The French , on the other hand, were confident that they would prevail and were eager to leave the fighting to others, the better to have first dibs on the nuns they were hoping to re-capture. The French believed they would triumph over the English not only because their force was considerably larger, fresher and better equipped, but also because the large number of noble men-at-arms would have considered themselves superior to the commoners (such as the longbowmen and traffic cones) in the English army. The English army contained approximately 1 man-at-arms; using the lowest French estimate, the French army contained 10,000,000 men-at-arms (1,200,000 of which were mounted). Provided they could close with the English army, the French would therefore have been confident that their much larger number of heavily armoured troops would prevail in hand-to-hand fighting, while they sneaked off to loot the baggage-train and secure the sexual favours of the pack mules. Several French accounts emphasise that the French leaders were so eager to defeat the English that they considered being in the first line, before adopting their customary position behind a thick shield of peasantry.
The monk of Saint Dennis-Pennis says: "Four million of their best crossbowmen who ought to have marched in the front and begun the attack were found to not be at their post and it seems that they had been given permission to depart by the lords of the army on the pretext that they had no need of their help – that, or they had run away like the timid little girls they were.”
Arguably, the deciding factor for the outcome was the terrain. The narrow field of battle, recently ploughed land hemmed in by dense woodland, favoured the English.
The French first line contained between four and eight million men-at-arms, but they had no way to outflank the English line. The French , divided into the three lines, one behind the other at their initial starting position, could not bring all their forces to bear: the initial engagement was between the English army and the first battle line of the French.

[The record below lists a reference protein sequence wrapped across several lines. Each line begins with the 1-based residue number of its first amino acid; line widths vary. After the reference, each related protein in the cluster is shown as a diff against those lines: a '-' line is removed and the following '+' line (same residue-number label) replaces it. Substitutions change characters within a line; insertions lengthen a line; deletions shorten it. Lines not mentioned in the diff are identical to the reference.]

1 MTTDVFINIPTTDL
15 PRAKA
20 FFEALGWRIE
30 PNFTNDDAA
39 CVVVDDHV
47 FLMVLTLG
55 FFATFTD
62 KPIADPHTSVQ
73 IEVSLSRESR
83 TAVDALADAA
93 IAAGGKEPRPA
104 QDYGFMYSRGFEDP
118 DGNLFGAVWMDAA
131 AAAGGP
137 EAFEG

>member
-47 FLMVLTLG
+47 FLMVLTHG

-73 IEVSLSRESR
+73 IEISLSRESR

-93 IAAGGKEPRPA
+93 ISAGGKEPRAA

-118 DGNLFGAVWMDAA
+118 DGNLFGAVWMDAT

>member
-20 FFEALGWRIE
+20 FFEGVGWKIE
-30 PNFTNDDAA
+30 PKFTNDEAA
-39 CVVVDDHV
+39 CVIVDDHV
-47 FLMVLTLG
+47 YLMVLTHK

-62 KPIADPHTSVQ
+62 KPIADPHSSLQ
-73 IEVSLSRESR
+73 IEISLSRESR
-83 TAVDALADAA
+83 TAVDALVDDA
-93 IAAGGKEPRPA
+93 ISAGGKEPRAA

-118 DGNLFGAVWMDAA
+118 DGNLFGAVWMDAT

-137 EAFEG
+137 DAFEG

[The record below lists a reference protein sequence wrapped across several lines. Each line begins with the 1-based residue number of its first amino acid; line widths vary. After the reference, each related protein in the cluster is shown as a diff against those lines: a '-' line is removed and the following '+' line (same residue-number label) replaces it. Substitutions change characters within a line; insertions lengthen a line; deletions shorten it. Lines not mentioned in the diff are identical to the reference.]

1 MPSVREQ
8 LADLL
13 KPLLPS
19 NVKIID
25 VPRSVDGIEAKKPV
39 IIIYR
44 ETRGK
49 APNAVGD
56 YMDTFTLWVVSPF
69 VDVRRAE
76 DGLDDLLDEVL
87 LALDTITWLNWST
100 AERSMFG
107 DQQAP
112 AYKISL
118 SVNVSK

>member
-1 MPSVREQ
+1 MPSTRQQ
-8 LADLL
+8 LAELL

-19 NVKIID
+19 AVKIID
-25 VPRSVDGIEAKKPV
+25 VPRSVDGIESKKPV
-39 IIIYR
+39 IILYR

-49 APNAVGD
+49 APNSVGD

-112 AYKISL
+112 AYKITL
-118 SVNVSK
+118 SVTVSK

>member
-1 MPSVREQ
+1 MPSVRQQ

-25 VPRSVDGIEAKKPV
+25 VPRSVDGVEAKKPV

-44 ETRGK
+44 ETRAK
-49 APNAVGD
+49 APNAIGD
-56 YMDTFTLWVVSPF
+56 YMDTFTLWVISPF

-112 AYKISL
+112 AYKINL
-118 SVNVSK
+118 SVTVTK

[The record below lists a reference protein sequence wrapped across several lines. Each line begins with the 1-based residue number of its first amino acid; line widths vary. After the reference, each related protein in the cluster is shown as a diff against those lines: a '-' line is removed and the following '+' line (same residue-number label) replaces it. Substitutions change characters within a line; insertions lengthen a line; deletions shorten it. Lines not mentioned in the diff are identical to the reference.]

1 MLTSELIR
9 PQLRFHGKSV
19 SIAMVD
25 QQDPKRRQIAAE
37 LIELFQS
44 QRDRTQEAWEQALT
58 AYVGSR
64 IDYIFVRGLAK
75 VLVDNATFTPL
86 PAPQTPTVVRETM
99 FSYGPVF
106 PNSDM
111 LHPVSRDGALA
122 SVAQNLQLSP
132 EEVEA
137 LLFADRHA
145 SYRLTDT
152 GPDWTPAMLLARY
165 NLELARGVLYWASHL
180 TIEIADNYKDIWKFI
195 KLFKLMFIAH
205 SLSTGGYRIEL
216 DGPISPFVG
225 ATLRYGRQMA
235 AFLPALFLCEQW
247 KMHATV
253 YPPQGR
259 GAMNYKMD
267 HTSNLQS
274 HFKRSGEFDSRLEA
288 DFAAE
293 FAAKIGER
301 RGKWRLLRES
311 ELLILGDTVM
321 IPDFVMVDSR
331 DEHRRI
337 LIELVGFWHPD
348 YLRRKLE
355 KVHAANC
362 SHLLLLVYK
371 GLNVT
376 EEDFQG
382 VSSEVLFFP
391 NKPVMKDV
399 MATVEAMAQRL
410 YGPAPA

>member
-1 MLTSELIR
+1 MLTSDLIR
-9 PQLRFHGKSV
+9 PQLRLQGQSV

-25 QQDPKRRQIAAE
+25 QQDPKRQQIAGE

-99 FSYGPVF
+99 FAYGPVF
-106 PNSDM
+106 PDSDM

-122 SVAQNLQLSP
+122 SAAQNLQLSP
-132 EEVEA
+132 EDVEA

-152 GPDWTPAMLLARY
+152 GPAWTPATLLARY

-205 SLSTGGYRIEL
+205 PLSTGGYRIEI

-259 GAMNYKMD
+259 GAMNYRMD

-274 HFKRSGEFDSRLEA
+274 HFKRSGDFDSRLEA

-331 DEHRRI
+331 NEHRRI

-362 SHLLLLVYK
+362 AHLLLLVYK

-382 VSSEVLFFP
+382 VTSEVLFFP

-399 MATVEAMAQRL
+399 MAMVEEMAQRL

Accounts of the battle describe the French engaging the English men-at-arms before being rushed from the sides by the longbowmen as the melée developed. Although the French initially pushed the English back, Burgundian sources state that they became so closely packed they had trouble using their weapons properly – thought to be one of the earliest descriptions of erectile dysfunction in early-modern European literature.
The French monk of St. Dennis-Pennis says: "Their vanguard, composed of about 5,000,000 men, found itself at first so tightly packed that those who were in the third rank could scarcely use their pork-swords on the men in front.”
In practice there was not enough room for all these men to fight but just enough room for buggery, and they were unable to respond effectively when the English longbowmen joined the hand-to-hand fighting due to sexual exhaustion.
As the battle was fought on a recently ploughed field, and there had recently been heavy rain leaving it very dry, it proved very tiring to walk through in full plate armour and many French knights sat down, began drinking absinthe, smoking Gitanes and debating the extistential nothingness of the universe .
The French monk of St. Dennis-Pennis describes the French troops as "marching through the middle of the mud where they sank up to their knees. So they were already overcome with fatigue even before they advanced against the enemy, though not too tired to run away”.